Say hello to Buffy Summers; the epitome of what every teenage girl desires to be. When you're head of the cheerleading team and the trendiest/prettiest girl in high school can a life other than that really compare? Not unless you're destined for something else. After she encounters a man from her ancestral past, Buffy soon realizes that her life isn't just about cheerleading practice and cute leather jackets -- it's also about slaying blood hungry vampires (without ruining her manicure of course). Now Buffy has to drop her pom poms in exchange for fighting rabid demons headed straight towards her senior prom!
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It's 1992 in Mission Viejo, California and of course if you're popular and either a jockey basketball player or ditzy valley girl, you are, like, totally psyched for prom! So in other words, it would be more than appropriate to kick off senior year in this film with sweaty, determined young men hustling it up on the b-ball court and a group of girls performing a full fledged cheerleading routine. It's the perfect set up for a stereotypical highschool setting where a sporting occasion was the place to be and be seen. Kristy Swanson, who plays Buffy Summers the popular, yet completely air-headed, lead of the Hemery High Hogs cheerleading squad dominates the film's intro showing off her sex appeal and sharp athleticism skills with a long drawn out cheer. The cheer sequence is interwoven with the nervous sentimental ramblings of a guidance-counselor-made-coach trying to lead the team to victory. It's just like any regular day in high school.
After the game, Buffy and her cheerleading counter-parts hit the mall to complain about bogus test results and check out clothes that aren't "sooo last week". When the girls pile into the elevator on the way to the movie theatre, Buffy has a brief but poignant exchange of glances with a mysterious looking man, Merrick (played by the equally mysterious looking Donald Sutherland) almost as though she recognizes him from somewhere. The moment is fleeting, however, and the girls end up at the movies and annoy the hell out of a couple of stoners, Pike and Benny, (played by Luke Perry and David Arquette) with their incessant chatter. Little do all of them realize that their time of innocence is running short and something completely beyond their social status awaits.
As Buffy dedicates her time to prepare herself for a blood-sucking invasion, her popularity status and her relationship begin to plummet. The only people she can really trust are Merrick and Pike, whom she begins to share a somewhat romantic spark with after saving his life from nearly fatal attack from Amilyn and his followers. As the vampire population continues to grow, and prom draws nearer, Buffy has to make the tough decisions of how to defeat the head vampire Lothos, and figure out what to wear!
Unfortunately, both worlds end up colliding when Lothos and his vampire posse show up to prom and create havoc and a world of blood-letting.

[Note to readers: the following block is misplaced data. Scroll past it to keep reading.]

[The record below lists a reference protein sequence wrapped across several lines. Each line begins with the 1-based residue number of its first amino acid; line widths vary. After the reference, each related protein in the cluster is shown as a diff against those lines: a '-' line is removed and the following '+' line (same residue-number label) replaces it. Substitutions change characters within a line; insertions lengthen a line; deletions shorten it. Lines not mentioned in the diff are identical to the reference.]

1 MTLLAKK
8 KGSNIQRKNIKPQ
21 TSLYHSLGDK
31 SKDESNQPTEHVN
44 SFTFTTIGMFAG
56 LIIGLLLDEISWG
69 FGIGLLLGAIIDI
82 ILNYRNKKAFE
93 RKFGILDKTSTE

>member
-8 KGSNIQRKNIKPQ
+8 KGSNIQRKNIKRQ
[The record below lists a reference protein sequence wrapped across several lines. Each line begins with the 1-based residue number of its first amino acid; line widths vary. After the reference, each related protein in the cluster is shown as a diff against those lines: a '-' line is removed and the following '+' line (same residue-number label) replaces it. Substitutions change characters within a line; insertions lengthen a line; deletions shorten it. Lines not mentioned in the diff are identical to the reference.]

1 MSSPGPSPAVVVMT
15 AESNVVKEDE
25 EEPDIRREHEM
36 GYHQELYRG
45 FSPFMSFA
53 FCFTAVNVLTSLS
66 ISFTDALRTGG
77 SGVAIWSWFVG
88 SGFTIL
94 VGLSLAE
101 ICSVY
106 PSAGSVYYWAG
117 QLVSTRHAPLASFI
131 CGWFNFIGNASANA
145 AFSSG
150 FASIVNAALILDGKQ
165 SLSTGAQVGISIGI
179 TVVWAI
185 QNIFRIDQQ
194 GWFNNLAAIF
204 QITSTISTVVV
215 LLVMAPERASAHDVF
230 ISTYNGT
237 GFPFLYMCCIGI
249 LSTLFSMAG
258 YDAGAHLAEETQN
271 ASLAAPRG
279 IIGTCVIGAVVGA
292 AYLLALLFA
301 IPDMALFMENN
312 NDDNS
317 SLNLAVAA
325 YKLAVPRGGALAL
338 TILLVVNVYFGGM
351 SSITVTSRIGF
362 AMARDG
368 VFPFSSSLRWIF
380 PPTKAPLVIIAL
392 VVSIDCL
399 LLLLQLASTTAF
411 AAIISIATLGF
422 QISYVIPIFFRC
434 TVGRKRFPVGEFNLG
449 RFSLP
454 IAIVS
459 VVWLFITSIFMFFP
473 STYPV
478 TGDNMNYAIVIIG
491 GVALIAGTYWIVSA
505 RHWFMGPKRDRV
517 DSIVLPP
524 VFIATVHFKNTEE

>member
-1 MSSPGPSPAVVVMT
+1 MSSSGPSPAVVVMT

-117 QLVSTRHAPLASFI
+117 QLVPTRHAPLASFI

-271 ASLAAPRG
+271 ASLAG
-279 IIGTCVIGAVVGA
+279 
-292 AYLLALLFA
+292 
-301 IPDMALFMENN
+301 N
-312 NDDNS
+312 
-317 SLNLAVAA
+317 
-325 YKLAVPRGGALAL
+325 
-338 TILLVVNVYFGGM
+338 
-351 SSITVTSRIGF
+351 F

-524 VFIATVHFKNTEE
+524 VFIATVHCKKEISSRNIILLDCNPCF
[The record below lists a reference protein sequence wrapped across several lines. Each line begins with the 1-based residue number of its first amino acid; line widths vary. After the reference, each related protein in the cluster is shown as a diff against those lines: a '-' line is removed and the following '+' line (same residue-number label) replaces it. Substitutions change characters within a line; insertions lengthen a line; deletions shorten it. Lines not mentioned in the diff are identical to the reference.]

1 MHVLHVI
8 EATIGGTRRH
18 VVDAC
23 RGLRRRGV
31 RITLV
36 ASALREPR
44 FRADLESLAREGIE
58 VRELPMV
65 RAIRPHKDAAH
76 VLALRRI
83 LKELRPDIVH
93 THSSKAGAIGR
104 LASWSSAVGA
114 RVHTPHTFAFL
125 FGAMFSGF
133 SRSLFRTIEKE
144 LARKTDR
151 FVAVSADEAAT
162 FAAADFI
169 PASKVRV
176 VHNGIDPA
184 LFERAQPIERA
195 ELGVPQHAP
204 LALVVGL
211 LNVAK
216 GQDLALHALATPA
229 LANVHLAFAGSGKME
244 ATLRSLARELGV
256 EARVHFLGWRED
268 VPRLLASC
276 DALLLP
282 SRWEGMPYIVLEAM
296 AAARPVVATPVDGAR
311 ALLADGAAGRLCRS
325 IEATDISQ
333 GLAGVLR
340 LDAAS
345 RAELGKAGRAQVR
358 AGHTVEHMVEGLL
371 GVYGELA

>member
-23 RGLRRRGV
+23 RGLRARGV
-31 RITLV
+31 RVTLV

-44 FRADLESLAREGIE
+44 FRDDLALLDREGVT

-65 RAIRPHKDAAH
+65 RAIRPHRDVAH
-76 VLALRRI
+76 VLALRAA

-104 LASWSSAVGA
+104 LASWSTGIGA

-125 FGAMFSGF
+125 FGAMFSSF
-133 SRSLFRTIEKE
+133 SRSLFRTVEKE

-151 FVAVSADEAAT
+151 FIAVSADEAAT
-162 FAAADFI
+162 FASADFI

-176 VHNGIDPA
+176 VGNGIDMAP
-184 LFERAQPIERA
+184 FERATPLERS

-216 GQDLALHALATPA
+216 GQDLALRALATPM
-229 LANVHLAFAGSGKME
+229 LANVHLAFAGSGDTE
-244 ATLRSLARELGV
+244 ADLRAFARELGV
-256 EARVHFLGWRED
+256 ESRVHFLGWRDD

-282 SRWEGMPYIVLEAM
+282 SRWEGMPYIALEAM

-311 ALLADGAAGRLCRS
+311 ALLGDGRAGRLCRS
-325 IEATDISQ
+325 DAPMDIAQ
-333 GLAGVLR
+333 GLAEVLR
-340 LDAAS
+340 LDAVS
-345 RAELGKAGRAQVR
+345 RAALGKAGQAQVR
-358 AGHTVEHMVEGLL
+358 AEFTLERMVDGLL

Buffy The Vampire Slayer, directed by Fran Rubel Kuzui, perhaps isn't a horror movie in the typical sense that it is not particularly terrifying or gory, however, that is not to say that it doesn't still encompass those elements at all. The film does demonstrate a world gone mad through the rampage of blood sucking monsters, which that, in itself, is horrific…especially when it's a bunch of California teens consumed by their popularity status. The traditional use of gore such as bloody necks and the portrayal of the vampire’s insatiable desire for human blood is used effectively throughout the film as well as the ominous settings to which they thrive from (ie. creepy graveyards, shadowy atmospheres). These are all very recognizable ways to portray vampires using classic stereotypes. The most interesting thing about this film in terms of horror is not exactly what is deemed as "visually horrifying" but the role of the hero, Buffy, and how she must dominate the chaos taking over in her world. There's always someone in this genre that has to fight the monster, usually that person has a keen awareness and wise nature about them, but in this case, the hero is a ditzy teenage valley girl. Perhaps it's scary to think that the fate of humanity could be put in the hands of a teenage girl. Not only that but one who's consumed by fashion and cheerleading. Although Buffy is essentially given a prestigious role as the hero of this film, she is also cursed at the same time. Now that she's "the chosen one" her cheerleading and carefree days are done-- as if that isn't devastating enough with prom on the way!
One of the other great things about this film is the use of setting and make-up. It was always evident when a vampire or dark force was present with the heavily shadowed alleyways or graveyards and odd whisperings here and there. Predictable? Maybe. But it signals us to know that something bad is approaching and our only choice is to wait and see what happens next. When those vampires are revealed they expose a mouthful of elongated, pointed teeth, stained with killings from old to new. Their ears are webbed like bat wings and their skin reflects a sickly white. Not to mention that they effortless float to harass their prey from high windowed areas and use their immortal strength to play basket ball the way they never could as a mortal.
Needless to say, the film is also funny and is meant to be a parody on traditional vampire films. By no means was it meant to be terrifying but more or less having fun with old traditions. Not to mention the insane cameo's that went un-credited! Perhaps Ben Affleck rings a bell? What about Ricki Lake? If the movie itself doesn't stay with you, the handful of actors who made an appearance in this production will. For that matter, amongst the others mentioned, Buffy the Vampire Slayer will definitely remain a relic in the horror parody world.